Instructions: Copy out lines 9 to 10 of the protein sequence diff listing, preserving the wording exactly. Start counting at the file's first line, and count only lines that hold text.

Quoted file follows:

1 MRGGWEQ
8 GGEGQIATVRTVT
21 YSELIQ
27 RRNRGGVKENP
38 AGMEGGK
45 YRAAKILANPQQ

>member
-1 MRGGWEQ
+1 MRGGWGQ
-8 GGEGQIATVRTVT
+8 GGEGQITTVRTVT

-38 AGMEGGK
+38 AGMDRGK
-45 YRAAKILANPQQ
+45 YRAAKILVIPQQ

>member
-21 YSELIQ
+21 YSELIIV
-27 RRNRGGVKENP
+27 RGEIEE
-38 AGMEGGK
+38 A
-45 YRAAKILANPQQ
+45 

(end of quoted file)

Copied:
+1 MRGGWGQ
-8 GGEGQIATVRTVT